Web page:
In cybersecurity, we have a subject called "security theater" which means implementing a feature that only looks like a real security mechanism but doesn't do anything literally.

Is it against the law for, let say, a company to implement a layer of security which is indeed nothing but a theater (in both deliberately and indeliberately cases)?

It gives false confidence for the users of the system thinking their data are protected by the machine while it's not.

  • 8
    That's not what security through obscurity means. Security through obscurity is "it's unlikely an attacker would realize this." What you're talking about is security theater.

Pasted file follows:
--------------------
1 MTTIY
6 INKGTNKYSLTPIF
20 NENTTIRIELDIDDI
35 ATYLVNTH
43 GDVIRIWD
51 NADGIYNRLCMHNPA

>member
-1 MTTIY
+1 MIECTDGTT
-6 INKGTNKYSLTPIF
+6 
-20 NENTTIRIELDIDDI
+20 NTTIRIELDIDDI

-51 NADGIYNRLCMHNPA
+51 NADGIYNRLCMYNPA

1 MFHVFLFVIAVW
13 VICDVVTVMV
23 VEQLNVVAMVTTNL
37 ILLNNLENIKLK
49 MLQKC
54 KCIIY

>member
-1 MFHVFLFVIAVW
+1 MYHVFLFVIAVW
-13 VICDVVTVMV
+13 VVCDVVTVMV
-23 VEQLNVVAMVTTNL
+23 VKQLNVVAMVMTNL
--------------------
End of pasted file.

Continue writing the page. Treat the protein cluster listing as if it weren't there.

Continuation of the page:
– cpast
    May 5, 2020 at 1:09
  • It just needs some token port scanner or similar. Most security services are crappy so it is a low bar to meet. What you are saying is what most companies do.
    – user31975
    May 5, 2020 at 2:03
  • @cpast Yeah I think it's a security theater indeed 👍 May 5, 2020 at 9:47
  • How does this answer the question?
    – JBentley
    May 5, 2020 at 9:55

1 Answer 1


Given that obscurity is not security, the company potentially exposes itself to claims of:

  • Misrepresentation under consumer protection laws, or even fraud (things that you sell are not quite what you claim they are, and you know it)
  • Negligence (people rely on your goods/services to be secure as per your claim but you take this very lightly and they get burnt).

Your Answer

By clicking “Post Your Answer”, you agree to our terms of service, privacy policy and cookie policy

Not the answer you're looking for? Browse other questions tagged or ask your own question.